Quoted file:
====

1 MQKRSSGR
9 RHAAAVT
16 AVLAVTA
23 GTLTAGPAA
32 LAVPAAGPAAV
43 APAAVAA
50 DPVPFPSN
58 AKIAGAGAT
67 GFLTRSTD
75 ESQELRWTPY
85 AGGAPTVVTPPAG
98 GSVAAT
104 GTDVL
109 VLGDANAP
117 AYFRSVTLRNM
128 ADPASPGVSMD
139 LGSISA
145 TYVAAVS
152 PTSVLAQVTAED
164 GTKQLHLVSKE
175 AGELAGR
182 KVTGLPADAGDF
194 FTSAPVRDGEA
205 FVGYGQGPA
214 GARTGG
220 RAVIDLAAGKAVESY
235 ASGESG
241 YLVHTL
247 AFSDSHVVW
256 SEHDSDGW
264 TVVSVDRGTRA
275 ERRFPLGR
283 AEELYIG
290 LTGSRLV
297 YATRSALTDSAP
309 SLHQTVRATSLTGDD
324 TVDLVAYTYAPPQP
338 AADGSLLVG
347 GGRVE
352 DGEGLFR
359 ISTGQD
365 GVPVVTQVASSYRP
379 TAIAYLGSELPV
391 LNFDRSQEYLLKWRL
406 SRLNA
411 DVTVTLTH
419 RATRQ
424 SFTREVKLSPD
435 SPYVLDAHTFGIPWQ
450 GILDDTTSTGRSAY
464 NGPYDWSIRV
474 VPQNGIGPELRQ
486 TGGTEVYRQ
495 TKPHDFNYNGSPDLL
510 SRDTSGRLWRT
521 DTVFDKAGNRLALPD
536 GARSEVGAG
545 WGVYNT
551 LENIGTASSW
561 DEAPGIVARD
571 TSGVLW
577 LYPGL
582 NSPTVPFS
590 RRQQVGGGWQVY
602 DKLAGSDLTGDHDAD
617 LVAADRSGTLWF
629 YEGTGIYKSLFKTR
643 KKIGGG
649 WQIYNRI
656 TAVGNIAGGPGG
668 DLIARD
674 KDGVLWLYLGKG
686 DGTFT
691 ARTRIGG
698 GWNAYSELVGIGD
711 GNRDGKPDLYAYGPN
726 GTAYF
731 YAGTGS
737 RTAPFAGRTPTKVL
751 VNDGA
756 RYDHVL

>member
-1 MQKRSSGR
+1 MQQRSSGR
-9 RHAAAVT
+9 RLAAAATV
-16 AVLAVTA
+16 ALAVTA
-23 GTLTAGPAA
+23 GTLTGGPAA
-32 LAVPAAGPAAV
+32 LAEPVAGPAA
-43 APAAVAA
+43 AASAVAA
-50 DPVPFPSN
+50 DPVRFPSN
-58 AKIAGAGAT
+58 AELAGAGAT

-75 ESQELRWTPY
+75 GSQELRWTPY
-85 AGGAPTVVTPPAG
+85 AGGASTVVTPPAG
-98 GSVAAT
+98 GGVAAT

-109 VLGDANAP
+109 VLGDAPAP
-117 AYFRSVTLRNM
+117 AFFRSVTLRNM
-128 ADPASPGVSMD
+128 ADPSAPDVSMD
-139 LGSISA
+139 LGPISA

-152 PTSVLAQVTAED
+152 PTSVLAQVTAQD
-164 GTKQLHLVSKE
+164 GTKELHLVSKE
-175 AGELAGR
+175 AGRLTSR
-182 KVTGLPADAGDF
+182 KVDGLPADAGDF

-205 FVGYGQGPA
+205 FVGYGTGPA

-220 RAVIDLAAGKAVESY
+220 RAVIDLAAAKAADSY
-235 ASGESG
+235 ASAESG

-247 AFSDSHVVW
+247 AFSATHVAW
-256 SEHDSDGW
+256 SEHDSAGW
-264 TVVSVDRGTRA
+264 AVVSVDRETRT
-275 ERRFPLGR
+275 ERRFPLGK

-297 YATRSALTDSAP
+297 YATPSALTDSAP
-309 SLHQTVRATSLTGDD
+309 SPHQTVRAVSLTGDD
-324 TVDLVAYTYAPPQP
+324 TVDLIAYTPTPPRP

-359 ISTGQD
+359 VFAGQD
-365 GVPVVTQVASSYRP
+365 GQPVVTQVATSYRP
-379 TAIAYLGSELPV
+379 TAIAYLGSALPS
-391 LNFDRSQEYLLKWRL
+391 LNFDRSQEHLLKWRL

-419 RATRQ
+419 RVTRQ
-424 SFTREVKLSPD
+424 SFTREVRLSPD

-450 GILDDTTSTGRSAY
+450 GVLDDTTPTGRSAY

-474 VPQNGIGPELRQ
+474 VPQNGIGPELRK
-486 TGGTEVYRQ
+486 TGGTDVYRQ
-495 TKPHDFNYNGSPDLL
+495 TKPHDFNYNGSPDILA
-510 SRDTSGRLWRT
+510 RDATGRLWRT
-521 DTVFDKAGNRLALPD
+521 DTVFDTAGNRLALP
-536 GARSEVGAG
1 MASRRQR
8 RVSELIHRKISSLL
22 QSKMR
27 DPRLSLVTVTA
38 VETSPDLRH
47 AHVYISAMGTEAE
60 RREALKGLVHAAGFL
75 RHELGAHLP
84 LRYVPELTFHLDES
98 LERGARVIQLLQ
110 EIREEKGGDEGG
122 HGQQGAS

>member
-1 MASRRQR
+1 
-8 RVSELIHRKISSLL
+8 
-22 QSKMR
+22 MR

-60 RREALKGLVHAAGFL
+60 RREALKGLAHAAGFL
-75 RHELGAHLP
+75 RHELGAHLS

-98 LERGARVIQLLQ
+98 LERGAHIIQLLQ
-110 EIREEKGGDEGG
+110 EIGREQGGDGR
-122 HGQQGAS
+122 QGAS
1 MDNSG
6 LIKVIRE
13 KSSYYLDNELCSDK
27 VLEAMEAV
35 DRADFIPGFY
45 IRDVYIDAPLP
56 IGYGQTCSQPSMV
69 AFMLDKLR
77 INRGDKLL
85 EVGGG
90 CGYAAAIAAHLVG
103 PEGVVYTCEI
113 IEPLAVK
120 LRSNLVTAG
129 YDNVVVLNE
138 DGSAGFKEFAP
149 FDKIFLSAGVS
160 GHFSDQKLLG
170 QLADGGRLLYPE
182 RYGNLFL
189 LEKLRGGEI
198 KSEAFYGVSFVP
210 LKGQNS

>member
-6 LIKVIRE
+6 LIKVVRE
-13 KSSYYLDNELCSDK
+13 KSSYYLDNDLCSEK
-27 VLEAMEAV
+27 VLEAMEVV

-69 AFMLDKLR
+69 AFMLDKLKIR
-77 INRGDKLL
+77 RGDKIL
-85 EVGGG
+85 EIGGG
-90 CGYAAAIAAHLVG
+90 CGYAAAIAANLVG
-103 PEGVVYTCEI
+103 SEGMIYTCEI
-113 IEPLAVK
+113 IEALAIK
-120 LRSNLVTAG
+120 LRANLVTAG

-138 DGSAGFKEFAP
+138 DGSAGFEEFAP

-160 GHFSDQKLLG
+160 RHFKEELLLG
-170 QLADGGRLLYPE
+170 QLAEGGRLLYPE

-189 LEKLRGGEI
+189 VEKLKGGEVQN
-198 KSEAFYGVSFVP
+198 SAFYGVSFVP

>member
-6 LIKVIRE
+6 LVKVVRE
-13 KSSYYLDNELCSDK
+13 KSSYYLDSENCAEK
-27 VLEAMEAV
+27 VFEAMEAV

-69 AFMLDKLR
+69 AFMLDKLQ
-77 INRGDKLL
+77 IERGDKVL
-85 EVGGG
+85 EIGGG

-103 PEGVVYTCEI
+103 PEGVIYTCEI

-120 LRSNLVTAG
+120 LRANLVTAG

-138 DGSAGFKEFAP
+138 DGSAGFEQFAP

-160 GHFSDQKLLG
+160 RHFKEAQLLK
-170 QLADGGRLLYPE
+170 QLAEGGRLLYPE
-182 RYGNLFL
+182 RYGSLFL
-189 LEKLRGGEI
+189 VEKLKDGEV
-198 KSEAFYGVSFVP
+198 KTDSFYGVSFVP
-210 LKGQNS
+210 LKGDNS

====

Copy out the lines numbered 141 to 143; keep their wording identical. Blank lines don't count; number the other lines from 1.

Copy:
-359 ISTGQD
+359 VFAGQD
-365 GVPVVTQVASSYRP